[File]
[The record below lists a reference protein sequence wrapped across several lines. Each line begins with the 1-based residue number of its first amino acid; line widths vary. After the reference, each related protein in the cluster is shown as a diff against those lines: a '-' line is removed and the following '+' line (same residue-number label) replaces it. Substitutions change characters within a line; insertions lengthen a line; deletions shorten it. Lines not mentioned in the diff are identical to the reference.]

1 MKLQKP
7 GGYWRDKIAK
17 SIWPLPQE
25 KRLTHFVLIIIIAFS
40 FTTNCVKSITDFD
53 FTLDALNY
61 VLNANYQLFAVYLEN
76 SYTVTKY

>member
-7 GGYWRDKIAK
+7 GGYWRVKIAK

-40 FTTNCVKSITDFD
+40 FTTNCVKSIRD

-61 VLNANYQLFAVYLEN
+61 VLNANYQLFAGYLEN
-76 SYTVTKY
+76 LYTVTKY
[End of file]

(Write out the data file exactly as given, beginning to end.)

[The record below lists a reference protein sequence wrapped across several lines. Each line begins with the 1-based residue number of its first amino acid; line widths vary. After the reference, each related protein in the cluster is shown as a diff against those lines: a '-' line is removed and the following '+' line (same residue-number label) replaces it. Substitutions change characters within a line; insertions lengthen a line; deletions shorten it. Lines not mentioned in the diff are identical to the reference.]

1 MKLQKP
7 GGYWRDKIAK
17 SIWPLPQE
25 KRLTHFVLIIIIAFS
40 FTTNCVKSITDFD
53 FTLDALNY
61 VLNANYQLFAVYLEN
76 SYTVTKY

>member
-7 GGYWRDKIAK
+7 GGYWRVKIAK

-40 FTTNCVKSITDFD
+40 FTTNCVKSIRD

-61 VLNANYQLFAVYLEN
+61 VLNANYQLFAGYLEN
-76 SYTVTKY
+76 LYTVTKY